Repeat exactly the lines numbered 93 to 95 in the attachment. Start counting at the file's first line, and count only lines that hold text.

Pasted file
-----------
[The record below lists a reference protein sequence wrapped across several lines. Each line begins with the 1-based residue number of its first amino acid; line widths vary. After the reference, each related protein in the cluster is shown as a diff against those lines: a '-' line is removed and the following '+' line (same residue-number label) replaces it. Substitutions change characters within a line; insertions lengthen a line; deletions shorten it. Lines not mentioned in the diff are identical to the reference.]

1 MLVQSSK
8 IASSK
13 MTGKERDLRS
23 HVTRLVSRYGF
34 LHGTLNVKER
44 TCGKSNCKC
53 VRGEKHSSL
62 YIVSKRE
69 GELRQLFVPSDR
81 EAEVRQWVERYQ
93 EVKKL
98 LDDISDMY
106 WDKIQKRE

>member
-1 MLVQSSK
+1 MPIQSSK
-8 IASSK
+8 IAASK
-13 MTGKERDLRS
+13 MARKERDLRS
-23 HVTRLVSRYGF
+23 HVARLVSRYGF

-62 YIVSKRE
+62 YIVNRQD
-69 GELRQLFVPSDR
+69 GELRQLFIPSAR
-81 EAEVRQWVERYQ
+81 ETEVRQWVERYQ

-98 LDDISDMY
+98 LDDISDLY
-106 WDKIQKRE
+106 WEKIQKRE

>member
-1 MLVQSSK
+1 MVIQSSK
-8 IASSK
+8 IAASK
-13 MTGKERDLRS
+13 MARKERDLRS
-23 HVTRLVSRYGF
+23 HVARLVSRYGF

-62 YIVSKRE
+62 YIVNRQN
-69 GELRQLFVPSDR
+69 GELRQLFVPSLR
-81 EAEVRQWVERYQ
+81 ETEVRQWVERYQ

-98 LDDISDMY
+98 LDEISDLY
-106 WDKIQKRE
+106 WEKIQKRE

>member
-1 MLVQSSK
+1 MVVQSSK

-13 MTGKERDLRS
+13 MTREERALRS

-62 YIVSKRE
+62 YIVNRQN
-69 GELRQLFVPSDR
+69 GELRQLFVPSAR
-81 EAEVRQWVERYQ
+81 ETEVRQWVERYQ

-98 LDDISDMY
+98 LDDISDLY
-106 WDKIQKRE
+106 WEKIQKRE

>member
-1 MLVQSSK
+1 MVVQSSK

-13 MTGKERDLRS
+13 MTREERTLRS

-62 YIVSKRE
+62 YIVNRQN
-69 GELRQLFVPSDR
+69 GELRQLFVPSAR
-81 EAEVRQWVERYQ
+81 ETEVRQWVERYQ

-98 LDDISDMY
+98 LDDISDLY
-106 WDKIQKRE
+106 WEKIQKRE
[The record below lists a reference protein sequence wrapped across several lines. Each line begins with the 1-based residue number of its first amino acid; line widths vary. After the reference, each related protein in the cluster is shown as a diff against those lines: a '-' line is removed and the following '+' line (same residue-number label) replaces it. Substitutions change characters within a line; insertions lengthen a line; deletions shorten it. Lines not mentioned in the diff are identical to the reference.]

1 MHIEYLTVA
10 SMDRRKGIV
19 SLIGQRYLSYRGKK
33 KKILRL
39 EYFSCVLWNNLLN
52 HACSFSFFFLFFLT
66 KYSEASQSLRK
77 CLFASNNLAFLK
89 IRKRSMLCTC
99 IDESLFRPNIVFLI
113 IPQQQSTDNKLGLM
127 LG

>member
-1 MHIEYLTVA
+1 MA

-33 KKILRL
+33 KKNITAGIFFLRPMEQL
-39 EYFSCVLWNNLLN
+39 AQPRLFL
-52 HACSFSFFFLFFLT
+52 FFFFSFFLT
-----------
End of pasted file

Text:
99 IDESLFRPNIVFLI
113 IPQQQSTDNKLGLM
127 LG